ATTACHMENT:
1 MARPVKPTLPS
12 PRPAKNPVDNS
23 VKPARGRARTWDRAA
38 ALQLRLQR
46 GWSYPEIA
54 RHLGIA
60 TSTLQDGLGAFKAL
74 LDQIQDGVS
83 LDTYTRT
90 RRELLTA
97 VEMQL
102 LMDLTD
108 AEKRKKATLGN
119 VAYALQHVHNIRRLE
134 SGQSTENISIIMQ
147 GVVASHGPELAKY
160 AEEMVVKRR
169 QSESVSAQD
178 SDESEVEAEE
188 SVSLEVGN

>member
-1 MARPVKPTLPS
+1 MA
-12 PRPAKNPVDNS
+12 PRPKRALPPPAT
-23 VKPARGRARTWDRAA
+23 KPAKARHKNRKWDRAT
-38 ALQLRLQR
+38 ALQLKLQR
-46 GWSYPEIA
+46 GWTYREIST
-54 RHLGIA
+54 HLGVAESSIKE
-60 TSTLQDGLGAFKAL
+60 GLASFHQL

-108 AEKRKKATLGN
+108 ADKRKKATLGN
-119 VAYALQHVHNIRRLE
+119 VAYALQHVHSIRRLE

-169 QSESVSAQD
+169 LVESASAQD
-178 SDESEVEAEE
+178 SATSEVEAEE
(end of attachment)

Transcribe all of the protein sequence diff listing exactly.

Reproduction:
1 MARPVKPTLPS
12 PRPAKNPVDNS
23 VKPARGRARTWDRAA
38 ALQLRLQR
46 GWSYPEIA
54 RHLGIA
60 TSTLQDGLGAFKAL
74 LDQIQDGVS
83 LDTYTRT
90 RRELLTA
97 VEMQL
102 LMDLTD
108 AEKRKKATLGN
119 VAYALQHVHNIRRLE
134 SGQSTENISIIMQ
147 GVVASHGPELAKY
160 AEEMVVKRR
169 QSESVSAQD
178 SDESEVEAEE
188 SVSLEVGN

>member
-1 MARPVKPTLPS
+1 MA
-12 PRPAKNPVDNS
+12 PRPKRALPPPAT
-23 VKPARGRARTWDRAA
+23 KPAKARHKNRKWDRAT
-38 ALQLRLQR
+38 ALQLKLQR
-46 GWSYPEIA
+46 GWTYREIST
-54 RHLGIA
+54 HLGVAESSIKE
-60 TSTLQDGLGAFKAL
+60 GLASFHQL

-108 AEKRKKATLGN
+108 ADKRKKATLGN
-119 VAYALQHVHNIRRLE
+119 VAYALQHVHSIRRLE

-169 QSESVSAQD
+169 LVESASAQD
-178 SDESEVEAEE
+178 SATSEVEAEE